Anyway, let me just take a minute to recap the key point for our purposes here: this is an American cartoon...not broadcast on Adult Swim...that includes a lesbian couple kissing on the lips. That is something new. This sets the bar. We have not seen that before. In fact, growing up, even more subtle lesbian relationships were carefully screened out of the U.S. versions of cartoons imported from other countries. (For example, in the American version of Sailor Moon that ran on TV back then, Sailor Uranus and Sailor Neptune weren't a couple, but sisters, which required some pretty careful editing and rewriting...and still wasn't convincing, frankly).

The reception? Pretty much unanimously positive so far, as far as I can tell! In fact, throughout the show, fans have picked up on the strong gay vibes and voiced their appreciation. Showrunner Noelle Stevenson has said that those were intentional and that positive fan reaction emboldened her along that narrative trajectory toward being explicit about how...certain characters...feel about each other.

I can be a sap. Lots of stuff makes me cry, especially when it comes to matters of looooooooove because I'm lonely and haven't been very successful that way all in all. I yearn for what I don't have that way. Still, I cried more than I usually do throughout this last season, which was the best of them all. Nothing drove that more though than the relationship I'm cryptically referencing here. It was just an extremely heartfelt and validating process to see and it makes me wish that THIS She-Ra program had been the one available when I was a kid because THIS kind of material in animation is exactly what I needed back then and it wasn't there. But I'm grateful it's finally here now and that lesbian relationships don't have to be censored anymore, even in children's animation because it's really that 8 to 14 year old demographic for whom questions of sexuality are the most important. That can be the most confusing part of life if you're not straight! And this, like well-made animation broadly, is the kind of show that can be thoroughly enjoyed by all age groups, not just kids.

The next generation of kids will grow up in a world with this material already available, where these relationships don't have to be screened out or censored anymore. They're just gonna take it for granted, like there was never another world. I'm glad because that's how it should've been all along!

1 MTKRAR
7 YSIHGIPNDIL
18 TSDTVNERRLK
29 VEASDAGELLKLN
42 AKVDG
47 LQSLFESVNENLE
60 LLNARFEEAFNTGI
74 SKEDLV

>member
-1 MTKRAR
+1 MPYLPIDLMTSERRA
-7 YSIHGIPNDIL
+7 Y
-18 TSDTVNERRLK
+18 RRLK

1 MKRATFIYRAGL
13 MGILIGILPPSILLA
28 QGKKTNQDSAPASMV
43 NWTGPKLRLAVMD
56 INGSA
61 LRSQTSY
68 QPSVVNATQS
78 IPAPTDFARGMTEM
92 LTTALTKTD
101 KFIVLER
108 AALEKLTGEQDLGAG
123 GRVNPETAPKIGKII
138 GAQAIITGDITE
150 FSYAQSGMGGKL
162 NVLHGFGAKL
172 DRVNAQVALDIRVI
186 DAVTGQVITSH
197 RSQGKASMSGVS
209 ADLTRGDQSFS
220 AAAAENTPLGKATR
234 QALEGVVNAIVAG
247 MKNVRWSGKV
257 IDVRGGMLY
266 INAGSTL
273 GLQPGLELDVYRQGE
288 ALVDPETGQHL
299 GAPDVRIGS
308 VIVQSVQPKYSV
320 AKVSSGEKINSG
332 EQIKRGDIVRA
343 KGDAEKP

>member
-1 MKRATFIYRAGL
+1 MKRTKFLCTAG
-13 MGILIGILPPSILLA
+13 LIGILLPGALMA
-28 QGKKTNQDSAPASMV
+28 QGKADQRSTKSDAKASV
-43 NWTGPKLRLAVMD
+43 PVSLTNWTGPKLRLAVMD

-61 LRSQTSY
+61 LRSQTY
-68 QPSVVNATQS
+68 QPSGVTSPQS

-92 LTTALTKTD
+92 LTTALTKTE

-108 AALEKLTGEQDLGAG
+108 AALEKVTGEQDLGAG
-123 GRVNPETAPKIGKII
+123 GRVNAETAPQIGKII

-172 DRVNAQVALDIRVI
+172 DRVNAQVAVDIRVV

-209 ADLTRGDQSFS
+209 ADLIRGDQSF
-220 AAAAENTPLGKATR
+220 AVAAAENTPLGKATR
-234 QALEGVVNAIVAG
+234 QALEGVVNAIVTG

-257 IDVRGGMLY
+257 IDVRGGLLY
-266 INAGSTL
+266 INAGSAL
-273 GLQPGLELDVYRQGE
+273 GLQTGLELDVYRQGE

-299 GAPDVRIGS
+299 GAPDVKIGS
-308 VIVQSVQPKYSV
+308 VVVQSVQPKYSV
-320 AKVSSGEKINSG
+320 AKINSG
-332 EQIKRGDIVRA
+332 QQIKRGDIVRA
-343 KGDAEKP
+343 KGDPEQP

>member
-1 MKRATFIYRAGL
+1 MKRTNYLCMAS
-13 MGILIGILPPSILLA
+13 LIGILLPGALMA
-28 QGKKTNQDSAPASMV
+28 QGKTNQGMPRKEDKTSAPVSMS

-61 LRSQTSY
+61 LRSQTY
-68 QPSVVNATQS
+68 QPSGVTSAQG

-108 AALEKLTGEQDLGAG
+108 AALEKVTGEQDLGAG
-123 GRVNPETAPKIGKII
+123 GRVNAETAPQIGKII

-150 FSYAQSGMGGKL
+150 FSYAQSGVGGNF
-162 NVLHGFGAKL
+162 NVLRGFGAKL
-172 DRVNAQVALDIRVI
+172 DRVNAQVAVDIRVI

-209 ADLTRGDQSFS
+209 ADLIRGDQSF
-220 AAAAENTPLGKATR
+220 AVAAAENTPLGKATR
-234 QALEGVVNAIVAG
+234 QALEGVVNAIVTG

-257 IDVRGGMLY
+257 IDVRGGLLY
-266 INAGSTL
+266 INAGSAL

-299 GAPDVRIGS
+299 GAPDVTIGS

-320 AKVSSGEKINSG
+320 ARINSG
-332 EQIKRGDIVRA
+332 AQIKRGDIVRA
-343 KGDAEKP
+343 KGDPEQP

All that said, I'm sad to see this show end. It's tough to imagine another one like it -- like an action cartoon directed by a lesbian and organized by a bunch of gay people -- coming out for many more years to come. (Seriously, how many other cartoons have you seen where there are no clearly heterosexual characters? I've seen 10 billion metric tons of the opposite, but none of that before save for on this specific show!) I think She-Ra and the Princesses of Power will remain unique in that respect for some time. And that it will go on feeling unique for that very reason.

Last edited by Jaicee - on 17 May 2020

Jaicee said:

Anyway, let me just take a minute to recap the key point for our purposes here: this is an American cartoon...not broadcast on Adult Swim...that includes a lesbian couple kissing on the lips. That is something new.

If you have not watch is yet Dragon Prince on Netflix also has a lesbian couple kissing on the lips and there a strong hint at the end of season 3 that we likely to see a relationship between 2 of the female characters in season 4.  I also think they did a very good job of establishing the connecting between those 2 characters in the first 3 seasons.  

They not the main characters like in She-Ra but I would argue it one of the coolest characters in the show and defiantly my favorite actions scenes was her combat scenes.



Wanted to chime in on the topic of LGBTQ+ representation in media, I thought Doom Patrol did it really well, even with the show for the most part being a bonkers, weird as hell show (that's probably putting it lightly), it took those moments seriously, it made them emotional and had a few nice "fuck you" moments to bigots, a scene/song in particular was a powerful moment but I can't post it because of spoilers, plus the show is awesome.

Character Spoilers:

Spoiler!
One of the main characters is a closeted gay service member trying to come to terms with that, along with living with that fact during a time where America was pretty homophobic, I think during the Lavender Scare era. Also there is significant trans representation which is nice to see.